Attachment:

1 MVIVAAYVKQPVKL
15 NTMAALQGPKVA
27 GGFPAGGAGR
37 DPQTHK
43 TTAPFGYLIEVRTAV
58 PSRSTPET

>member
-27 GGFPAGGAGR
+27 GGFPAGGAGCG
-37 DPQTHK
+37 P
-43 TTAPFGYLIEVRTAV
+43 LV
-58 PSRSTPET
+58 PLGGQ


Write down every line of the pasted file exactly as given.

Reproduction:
1 MVIVAAYVKQPVKL
15 NTMAALQGPKVA
27 GGFPAGGAGR
37 DPQTHK
43 TTAPFGYLIEVRTAV
58 PSRSTPET

>member
-27 GGFPAGGAGR
+27 GGFPAGGAGCG
-37 DPQTHK
+37 P
-43 TTAPFGYLIEVRTAV
+43 LV
-58 PSRSTPET
+58 PLGGQ